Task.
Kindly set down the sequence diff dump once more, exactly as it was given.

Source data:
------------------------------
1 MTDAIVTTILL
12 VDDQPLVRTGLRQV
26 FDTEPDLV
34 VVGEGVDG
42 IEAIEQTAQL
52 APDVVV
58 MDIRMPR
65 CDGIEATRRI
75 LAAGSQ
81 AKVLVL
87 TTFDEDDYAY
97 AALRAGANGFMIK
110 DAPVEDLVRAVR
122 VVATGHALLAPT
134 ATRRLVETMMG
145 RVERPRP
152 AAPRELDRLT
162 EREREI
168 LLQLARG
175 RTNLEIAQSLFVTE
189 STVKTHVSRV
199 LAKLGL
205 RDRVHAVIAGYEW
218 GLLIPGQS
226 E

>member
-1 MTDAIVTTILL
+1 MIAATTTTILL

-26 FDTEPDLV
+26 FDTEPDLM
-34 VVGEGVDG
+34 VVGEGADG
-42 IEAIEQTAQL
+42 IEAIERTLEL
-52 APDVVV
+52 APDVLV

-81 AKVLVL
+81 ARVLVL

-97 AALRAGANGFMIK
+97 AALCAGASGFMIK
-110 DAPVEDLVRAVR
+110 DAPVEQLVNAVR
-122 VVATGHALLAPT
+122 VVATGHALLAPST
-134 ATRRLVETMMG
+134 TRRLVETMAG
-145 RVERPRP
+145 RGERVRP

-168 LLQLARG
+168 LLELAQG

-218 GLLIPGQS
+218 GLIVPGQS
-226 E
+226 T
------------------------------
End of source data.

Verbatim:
1 MTDAIVTTILL
12 VDDQPLVRTGLRQV
26 FDTEPDLV
34 VVGEGVDG
42 IEAIEQTAQL
52 APDVVV
58 MDIRMPR
65 CDGIEATRRI
75 LAAGSQ
81 AKVLVL
87 TTFDEDDYAY
97 AALRAGANGFMIK
110 DAPVEDLVRAVR
122 VVATGHALLAPT
134 ATRRLVETMMG
145 RVERPRP
152 AAPRELDRLT
162 EREREI
168 LLQLARG
175 RTNLEIAQSLFVTE
189 STVKTHVSRV
199 LAKLGL
205 RDRVHAVIAGYEW
218 GLLIPGQS
226 E

>member
-1 MTDAIVTTILL
+1 MIAATTTTILL

-26 FDTEPDLV
+26 FDTEPDLM
-34 VVGEGVDG
+34 VVGEGADG
-42 IEAIEQTAQL
+42 IEAIERTLEL
-52 APDVVV
+52 APDVLV

-81 AKVLVL
+81 ARVLVL

-97 AALRAGANGFMIK
+97 AALCAGASGFMIK
-110 DAPVEDLVRAVR
+110 DAPVEQLVNAVR
-122 VVATGHALLAPT
+122 VVATGHALLAPST
-134 ATRRLVETMMG
+134 TRRLVETMAG
-145 RVERPRP
+145 RGERVRP

-168 LLQLARG
+168 LLELAQG

-218 GLLIPGQS
+218 GLIVPGQS
-226 E
+226 T